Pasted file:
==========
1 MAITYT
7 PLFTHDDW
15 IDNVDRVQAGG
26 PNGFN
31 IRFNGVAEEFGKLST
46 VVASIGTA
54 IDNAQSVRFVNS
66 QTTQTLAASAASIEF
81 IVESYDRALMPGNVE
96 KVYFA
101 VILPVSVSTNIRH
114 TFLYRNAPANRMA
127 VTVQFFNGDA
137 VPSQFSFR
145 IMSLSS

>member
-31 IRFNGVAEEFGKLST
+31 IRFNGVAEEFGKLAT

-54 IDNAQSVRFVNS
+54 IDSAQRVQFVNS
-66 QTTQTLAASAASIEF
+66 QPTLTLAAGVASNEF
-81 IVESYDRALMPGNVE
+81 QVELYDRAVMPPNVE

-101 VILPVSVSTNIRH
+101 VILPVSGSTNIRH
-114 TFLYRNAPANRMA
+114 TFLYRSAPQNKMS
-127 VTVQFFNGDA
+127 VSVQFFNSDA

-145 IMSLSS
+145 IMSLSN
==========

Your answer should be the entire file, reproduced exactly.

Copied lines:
1 MAITYT
7 PLFTHDDW
15 IDNVDRVQAGG
26 PNGFN
31 IRFNGVAEEFGKLST
46 VVASIGTA
54 IDNAQSVRFVNS
66 QTTQTLAASAASIEF
81 IVESYDRALMPGNVE
96 KVYFA
101 VILPVSVSTNIRH
114 TFLYRNAPANRMA
127 VTVQFFNGDA
137 VPSQFSFR
145 IMSLSS

>member
-31 IRFNGVAEEFGKLST
+31 IRFNGVAEEFGKLAT

-54 IDNAQSVRFVNS
+54 IDSAQRVQFVNS
-66 QTTQTLAASAASIEF
+66 QPTLTLAAGVASNEF
-81 IVESYDRALMPGNVE
+81 QVELYDRAVMPPNVE

-101 VILPVSVSTNIRH
+101 VILPVSGSTNIRH
-114 TFLYRNAPANRMA
+114 TFLYRSAPQNKMS
-127 VTVQFFNGDA
+127 VSVQFFNSDA

-145 IMSLSS
+145 IMSLSN